Originally Posted by wahoonc
Some people are never going to "get it". I was sitting in a local restaurant having lunch, I watched a person come out of a store in an adjacent strip mall (appeared to be an employee) get in her car. Drove to the other end of the strip mall, get out of the car and go into a sub shop. Came out of the sub shop carrying a bag and 2 drinks, got back into the car and drove back to the end of the strip mall where she had started, parked and reentered the store she came out of and I bet if you asked she would be whining about the high cost of gas

Aaron

You think that's bad? Here in CA I've seen people literally walk to their cars, get in, drive ~10 spaces down, park, and walk to another store. They actually looked a bit puzzled, like they kinda understood what they did was pointless, but they shook it off in a second. They knew that it would've been shorter for them to walk directly to the other store, but took the car... Now that's good training for ya!
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Old 09-06-06, 02:40 PM   #16
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It seems that a Buddhist approach is better in "converting" one to car free. I live my life this way if you choose to hear about it just ask. Which is not as fast (or as measurable) as the Christian conversion method of killing you if you don't want to be car free..
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Old 09-06-06, 06:40 PM   #17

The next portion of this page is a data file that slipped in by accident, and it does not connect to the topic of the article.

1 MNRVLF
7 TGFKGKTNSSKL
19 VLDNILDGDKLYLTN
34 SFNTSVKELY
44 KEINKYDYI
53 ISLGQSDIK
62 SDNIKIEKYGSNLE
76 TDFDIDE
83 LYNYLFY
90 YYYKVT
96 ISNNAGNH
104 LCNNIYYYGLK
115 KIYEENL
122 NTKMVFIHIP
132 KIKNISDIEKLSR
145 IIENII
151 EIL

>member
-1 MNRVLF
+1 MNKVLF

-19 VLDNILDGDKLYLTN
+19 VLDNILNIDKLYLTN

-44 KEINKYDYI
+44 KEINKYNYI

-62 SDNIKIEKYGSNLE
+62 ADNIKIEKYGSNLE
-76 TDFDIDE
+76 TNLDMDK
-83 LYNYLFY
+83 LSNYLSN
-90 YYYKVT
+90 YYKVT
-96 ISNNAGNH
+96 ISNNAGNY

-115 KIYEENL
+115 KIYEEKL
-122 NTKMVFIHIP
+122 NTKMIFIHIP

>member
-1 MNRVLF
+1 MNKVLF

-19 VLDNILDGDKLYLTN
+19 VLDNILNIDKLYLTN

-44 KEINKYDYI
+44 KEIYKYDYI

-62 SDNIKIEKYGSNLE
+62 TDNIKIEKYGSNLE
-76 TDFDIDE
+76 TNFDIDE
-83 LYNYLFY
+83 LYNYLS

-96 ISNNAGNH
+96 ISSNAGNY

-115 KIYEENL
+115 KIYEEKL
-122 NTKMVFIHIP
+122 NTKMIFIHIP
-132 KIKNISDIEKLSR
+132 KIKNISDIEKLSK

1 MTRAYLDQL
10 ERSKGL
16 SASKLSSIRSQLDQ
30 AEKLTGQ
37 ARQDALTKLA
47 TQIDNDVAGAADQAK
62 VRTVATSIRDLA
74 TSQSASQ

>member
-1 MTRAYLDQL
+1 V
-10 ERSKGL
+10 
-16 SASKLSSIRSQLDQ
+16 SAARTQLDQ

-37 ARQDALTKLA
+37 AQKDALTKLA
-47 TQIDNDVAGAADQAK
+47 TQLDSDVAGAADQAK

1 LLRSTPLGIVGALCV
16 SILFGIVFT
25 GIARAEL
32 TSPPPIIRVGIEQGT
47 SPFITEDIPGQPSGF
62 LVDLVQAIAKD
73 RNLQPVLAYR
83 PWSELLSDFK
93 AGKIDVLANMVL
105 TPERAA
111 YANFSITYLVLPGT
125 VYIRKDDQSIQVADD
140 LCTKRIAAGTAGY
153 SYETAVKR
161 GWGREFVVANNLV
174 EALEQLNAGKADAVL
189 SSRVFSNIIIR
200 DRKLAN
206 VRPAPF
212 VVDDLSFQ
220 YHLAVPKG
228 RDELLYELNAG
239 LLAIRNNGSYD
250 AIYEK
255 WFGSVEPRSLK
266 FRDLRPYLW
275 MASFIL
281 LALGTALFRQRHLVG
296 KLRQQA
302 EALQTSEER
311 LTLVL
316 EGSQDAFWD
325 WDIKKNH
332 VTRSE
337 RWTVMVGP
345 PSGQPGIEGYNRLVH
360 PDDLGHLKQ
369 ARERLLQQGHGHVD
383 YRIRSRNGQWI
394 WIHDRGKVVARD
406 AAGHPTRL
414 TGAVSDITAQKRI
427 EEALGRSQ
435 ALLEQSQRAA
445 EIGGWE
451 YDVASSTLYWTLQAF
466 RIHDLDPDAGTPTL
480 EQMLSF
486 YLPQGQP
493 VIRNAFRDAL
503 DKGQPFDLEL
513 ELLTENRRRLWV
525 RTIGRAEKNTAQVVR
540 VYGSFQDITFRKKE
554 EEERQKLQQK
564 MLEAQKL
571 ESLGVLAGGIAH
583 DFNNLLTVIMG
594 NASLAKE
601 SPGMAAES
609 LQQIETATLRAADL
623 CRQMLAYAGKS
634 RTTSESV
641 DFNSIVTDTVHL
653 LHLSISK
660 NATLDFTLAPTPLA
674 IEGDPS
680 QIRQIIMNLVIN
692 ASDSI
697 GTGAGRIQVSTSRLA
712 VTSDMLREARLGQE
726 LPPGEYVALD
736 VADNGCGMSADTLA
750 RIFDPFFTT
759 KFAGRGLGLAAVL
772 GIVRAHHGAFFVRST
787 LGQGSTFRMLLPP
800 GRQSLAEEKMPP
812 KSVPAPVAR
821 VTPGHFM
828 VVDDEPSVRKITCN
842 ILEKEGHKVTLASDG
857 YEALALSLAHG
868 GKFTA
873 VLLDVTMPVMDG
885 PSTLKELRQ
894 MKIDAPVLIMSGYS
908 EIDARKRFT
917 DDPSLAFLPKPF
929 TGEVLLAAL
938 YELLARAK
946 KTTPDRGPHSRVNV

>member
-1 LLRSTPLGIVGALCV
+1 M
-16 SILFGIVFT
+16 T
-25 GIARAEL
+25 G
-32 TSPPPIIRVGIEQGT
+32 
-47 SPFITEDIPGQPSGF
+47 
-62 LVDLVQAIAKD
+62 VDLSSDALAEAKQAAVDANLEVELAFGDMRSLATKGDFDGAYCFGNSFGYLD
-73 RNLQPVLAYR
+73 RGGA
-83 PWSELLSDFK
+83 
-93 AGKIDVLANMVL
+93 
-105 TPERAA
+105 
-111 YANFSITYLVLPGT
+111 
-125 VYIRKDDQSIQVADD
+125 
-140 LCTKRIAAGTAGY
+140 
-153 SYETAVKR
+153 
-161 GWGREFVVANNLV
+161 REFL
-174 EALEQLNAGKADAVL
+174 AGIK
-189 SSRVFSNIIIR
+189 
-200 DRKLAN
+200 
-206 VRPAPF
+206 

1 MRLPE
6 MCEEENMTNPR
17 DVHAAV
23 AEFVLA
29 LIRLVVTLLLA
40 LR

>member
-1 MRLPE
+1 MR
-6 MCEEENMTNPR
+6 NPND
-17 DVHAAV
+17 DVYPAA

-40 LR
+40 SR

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Best approach for initial contact (First impressions, first dates, job interviews, etc.) is to just show that you are normal.

You can evangelize about your politics/diet/chain lube preference/religion ideas later, after you establish basic credibility.
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Old 09-06-06, 07:24 PM   #18
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Quote:
Originally Posted by wahoonc
Some people are never going to "get it". I was sitting in a local restaurant having lunch, I watched a person come out of a store in an adjacent strip mall (appeared to be an employee) get in her car. Drove to the other end of the strip mall, get out of the car and go into a sub shop. Came out of the sub shop carrying a bag and 2 drinks, got back into the car and drove back to the end of the strip mall where she had started, parked and reentered the store she came out of and I bet if you asked she would be whining about the high cost of gas

Aaron
I had a boss at one of my jobs that would get into his SUV and drive to the mail box. It was literaly about 50 yards. I use to know the guy about 5 years previously and he was in great shape, but at this part of his life he was a lard ass. A good 100 lbs overweight. You'd think he'd walk to the mailbox and maybe burn off some fat.
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Old 09-07-06, 11:41 AM   #19
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Quote:
Originally Posted by MaxBender
Best approach for initial contact (First impressions, first dates, job interviews, etc.) is to just show that you are normal.